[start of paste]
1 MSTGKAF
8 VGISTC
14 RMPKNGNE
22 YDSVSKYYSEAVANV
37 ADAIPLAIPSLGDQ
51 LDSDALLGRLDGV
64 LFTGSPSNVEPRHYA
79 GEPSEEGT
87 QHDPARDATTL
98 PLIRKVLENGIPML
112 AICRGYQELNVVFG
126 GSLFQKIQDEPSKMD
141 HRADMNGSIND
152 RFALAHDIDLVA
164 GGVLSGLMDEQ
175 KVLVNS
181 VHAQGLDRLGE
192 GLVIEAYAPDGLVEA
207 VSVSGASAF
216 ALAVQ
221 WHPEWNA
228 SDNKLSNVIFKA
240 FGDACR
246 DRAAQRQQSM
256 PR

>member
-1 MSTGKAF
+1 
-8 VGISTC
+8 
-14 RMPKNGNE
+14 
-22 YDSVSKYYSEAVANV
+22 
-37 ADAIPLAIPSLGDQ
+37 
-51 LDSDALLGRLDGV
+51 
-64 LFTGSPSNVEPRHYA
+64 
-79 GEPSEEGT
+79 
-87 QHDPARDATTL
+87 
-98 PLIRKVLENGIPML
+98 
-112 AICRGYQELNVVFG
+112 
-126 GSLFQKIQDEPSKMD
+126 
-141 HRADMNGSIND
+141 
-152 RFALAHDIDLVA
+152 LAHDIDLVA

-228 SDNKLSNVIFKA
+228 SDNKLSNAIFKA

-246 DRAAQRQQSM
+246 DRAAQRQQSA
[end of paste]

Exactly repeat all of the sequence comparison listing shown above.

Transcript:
1 MSTGKAF
8 VGISTC
14 RMPKNGNE
22 YDSVSKYYSEAVANV
37 ADAIPLAIPSLGDQ
51 LDSDALLGRLDGV
64 LFTGSPSNVEPRHYA
79 GEPSEEGT
87 QHDPARDATTL
98 PLIRKVLENGIPML
112 AICRGYQELNVVFG
126 GSLFQKIQDEPSKMD
141 HRADMNGSIND
152 RFALAHDIDLVA
164 GGVLSGLMDEQ
175 KVLVNS
181 VHAQGLDRLGE
192 GLVIEAYAPDGLVEA
207 VSVSGASAF
216 ALAVQ
221 WHPEWNA
228 SDNKLSNVIFKA
240 FGDACR
246 DRAAQRQQSM
256 PR

>member
-1 MSTGKAF
+1 
-8 VGISTC
+8 
-14 RMPKNGNE
+14 
-22 YDSVSKYYSEAVANV
+22 
-37 ADAIPLAIPSLGDQ
+37 
-51 LDSDALLGRLDGV
+51 
-64 LFTGSPSNVEPRHYA
+64 
-79 GEPSEEGT
+79 
-87 QHDPARDATTL
+87 
-98 PLIRKVLENGIPML
+98 
-112 AICRGYQELNVVFG
+112 
-126 GSLFQKIQDEPSKMD
+126 
-141 HRADMNGSIND
+141 
-152 RFALAHDIDLVA
+152 LAHDIDLVA

-228 SDNKLSNVIFKA
+228 SDNKLSNAIFKA

-246 DRAAQRQQSM
+246 DRAAQRQQSA